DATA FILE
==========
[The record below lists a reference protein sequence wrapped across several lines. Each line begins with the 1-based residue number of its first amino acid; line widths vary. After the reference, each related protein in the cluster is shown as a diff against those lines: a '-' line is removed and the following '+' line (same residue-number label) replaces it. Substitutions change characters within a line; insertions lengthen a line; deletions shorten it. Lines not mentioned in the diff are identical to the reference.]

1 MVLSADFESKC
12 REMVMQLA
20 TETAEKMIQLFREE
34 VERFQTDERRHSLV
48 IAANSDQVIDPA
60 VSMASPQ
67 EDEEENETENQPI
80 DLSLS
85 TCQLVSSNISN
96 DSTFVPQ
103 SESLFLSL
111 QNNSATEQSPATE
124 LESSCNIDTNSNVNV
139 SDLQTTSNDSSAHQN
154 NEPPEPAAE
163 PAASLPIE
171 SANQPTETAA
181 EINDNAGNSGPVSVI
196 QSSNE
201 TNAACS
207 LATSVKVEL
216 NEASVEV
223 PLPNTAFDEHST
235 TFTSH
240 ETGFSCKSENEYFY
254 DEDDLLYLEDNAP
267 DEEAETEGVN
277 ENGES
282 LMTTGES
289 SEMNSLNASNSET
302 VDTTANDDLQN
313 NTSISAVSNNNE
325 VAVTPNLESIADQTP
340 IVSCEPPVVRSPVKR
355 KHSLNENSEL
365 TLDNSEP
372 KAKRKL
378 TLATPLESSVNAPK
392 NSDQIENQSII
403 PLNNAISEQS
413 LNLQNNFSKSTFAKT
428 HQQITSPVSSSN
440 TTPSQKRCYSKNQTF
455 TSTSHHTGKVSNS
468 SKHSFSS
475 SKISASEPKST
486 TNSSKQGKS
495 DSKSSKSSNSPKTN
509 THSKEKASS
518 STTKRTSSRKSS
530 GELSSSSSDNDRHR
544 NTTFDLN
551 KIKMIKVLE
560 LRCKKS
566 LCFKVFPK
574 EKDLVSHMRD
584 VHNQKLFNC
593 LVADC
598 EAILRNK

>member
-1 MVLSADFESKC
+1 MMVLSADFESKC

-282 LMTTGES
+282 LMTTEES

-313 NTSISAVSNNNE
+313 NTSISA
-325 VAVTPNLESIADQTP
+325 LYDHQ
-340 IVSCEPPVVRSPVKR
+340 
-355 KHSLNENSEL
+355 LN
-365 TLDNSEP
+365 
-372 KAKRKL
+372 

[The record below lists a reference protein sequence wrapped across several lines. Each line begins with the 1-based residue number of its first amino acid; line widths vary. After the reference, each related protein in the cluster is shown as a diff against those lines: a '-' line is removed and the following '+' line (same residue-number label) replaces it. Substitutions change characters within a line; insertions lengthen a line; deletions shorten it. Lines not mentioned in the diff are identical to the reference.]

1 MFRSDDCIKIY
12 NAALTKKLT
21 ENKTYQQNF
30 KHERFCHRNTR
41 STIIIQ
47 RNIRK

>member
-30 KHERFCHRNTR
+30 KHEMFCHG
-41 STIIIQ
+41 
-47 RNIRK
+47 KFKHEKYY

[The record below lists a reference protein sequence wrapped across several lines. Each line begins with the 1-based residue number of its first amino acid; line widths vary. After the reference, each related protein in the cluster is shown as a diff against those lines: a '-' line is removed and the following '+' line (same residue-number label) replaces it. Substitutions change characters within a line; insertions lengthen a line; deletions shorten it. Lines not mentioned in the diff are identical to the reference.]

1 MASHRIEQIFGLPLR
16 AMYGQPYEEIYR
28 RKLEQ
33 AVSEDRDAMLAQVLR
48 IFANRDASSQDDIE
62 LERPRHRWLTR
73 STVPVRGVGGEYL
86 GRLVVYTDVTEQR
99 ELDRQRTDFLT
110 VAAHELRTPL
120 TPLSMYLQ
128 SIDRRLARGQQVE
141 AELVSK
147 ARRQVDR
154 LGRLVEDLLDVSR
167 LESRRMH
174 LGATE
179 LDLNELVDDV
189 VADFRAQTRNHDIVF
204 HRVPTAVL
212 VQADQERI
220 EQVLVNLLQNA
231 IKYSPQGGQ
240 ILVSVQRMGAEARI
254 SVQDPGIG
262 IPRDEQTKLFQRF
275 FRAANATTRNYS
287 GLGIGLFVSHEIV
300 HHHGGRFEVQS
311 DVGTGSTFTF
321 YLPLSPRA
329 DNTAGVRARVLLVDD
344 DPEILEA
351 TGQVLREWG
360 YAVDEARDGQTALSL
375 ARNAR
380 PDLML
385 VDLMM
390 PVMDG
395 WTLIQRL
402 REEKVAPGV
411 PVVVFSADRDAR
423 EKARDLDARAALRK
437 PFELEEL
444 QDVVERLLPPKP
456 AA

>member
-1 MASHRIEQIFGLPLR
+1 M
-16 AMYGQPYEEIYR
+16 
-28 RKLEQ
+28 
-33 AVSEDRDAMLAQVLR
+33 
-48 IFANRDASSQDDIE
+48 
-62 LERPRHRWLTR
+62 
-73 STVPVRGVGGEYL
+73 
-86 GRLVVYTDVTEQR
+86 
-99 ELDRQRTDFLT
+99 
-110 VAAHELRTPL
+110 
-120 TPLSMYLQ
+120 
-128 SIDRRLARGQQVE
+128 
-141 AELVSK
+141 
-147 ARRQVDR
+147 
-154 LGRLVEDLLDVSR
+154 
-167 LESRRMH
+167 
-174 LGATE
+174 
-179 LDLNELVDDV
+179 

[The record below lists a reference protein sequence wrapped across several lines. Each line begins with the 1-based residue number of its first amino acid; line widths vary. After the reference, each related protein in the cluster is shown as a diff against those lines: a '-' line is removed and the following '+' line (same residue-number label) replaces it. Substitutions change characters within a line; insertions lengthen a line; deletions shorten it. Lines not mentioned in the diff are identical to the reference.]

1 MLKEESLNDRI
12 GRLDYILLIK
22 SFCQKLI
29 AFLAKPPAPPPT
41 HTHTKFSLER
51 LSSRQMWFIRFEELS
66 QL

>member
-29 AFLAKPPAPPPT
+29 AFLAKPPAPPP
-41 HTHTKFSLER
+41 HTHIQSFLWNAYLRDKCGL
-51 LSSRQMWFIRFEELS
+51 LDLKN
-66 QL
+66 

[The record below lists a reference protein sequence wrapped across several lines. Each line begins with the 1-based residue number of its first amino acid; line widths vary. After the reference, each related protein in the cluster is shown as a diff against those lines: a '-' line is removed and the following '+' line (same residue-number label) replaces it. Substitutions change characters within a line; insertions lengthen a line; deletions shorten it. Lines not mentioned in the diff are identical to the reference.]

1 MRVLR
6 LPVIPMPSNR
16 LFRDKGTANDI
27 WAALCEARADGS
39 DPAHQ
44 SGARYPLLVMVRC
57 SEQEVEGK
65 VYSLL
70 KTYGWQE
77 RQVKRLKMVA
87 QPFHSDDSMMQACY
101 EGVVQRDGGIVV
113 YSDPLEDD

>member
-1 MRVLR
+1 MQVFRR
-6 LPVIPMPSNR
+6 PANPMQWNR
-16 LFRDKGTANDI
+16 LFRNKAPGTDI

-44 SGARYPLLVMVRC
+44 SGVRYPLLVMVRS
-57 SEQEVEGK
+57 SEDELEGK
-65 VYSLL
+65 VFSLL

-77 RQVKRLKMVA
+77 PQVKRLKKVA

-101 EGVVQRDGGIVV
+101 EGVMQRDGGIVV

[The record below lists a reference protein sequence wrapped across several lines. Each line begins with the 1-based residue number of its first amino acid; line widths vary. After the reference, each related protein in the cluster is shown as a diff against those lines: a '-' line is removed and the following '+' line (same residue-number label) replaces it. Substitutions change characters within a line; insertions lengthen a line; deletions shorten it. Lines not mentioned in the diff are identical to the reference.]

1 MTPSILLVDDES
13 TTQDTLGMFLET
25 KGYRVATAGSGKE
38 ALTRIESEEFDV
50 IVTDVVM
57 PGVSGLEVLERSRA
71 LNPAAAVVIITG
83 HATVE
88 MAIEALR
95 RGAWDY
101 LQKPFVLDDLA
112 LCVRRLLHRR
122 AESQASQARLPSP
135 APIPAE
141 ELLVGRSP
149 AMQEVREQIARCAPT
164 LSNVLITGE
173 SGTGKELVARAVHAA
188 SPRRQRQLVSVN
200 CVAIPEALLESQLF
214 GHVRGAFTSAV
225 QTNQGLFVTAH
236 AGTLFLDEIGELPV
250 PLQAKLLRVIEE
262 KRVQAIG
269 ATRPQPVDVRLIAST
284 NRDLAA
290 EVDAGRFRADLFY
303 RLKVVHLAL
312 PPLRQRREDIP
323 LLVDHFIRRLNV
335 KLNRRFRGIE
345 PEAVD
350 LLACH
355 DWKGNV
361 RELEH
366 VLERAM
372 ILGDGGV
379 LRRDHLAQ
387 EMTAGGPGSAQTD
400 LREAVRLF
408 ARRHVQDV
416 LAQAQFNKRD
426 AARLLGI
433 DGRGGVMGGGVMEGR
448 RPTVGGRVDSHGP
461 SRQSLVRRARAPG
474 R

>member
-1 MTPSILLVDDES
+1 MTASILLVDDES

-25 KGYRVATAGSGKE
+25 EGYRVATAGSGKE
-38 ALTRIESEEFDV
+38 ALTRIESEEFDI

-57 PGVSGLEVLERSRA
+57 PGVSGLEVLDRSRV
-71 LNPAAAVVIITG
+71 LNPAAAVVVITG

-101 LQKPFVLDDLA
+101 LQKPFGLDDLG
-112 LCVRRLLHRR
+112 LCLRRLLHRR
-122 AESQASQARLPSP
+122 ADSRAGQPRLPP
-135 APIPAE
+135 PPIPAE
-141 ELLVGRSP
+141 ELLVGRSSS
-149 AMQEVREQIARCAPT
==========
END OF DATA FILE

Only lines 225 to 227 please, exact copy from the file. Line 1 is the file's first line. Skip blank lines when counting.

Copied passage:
1 MTPSILLVDDES
13 TTQDTLGMFLET
25 KGYRVATAGSGKE